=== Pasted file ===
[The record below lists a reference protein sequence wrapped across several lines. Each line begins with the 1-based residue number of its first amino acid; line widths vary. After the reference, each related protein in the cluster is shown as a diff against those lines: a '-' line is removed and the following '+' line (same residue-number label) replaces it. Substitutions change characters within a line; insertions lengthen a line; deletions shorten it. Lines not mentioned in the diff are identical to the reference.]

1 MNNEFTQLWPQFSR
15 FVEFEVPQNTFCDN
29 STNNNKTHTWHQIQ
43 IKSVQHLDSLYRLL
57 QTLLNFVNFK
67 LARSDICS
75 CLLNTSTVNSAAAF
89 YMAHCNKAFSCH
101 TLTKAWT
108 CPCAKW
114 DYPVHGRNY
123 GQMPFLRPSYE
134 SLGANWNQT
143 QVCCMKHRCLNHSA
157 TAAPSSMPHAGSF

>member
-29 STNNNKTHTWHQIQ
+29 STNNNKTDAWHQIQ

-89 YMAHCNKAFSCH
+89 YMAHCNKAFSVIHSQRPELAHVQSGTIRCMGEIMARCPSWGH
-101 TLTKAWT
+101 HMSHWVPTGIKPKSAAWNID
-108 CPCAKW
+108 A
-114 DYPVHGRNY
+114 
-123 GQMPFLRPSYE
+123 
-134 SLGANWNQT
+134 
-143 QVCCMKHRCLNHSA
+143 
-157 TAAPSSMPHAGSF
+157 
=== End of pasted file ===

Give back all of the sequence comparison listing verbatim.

[The record below lists a reference protein sequence wrapped across several lines. Each line begins with the 1-based residue number of its first amino acid; line widths vary. After the reference, each related protein in the cluster is shown as a diff against those lines: a '-' line is removed and the following '+' line (same residue-number label) replaces it. Substitutions change characters within a line; insertions lengthen a line; deletions shorten it. Lines not mentioned in the diff are identical to the reference.]

1 MNNEFTQLWPQFSR
15 FVEFEVPQNTFCDN
29 STNNNKTHTWHQIQ
43 IKSVQHLDSLYRLL
57 QTLLNFVNFK
67 LARSDICS
75 CLLNTSTVNSAAAF
89 YMAHCNKAFSCH
101 TLTKAWT
108 CPCAKW
114 DYPVHGRNY
123 GQMPFLRPSYE
134 SLGANWNQT
143 QVCCMKHRCLNHSA
157 TAAPSSMPHAGSF

>member
-29 STNNNKTHTWHQIQ
+29 STNNNKTDAWHQIQ

-89 YMAHCNKAFSCH
+89 YMAHCNKAFSVIHSQRPELAHVQSGTIRCMGEIMARCPSWGH
-101 TLTKAWT
+101 HMSHWVPTGIKPKSAAWNID
-108 CPCAKW
+108 A
-114 DYPVHGRNY
+114 
-123 GQMPFLRPSYE
+123 
-134 SLGANWNQT
+134 
-143 QVCCMKHRCLNHSA
+143 
-157 TAAPSSMPHAGSF
+157 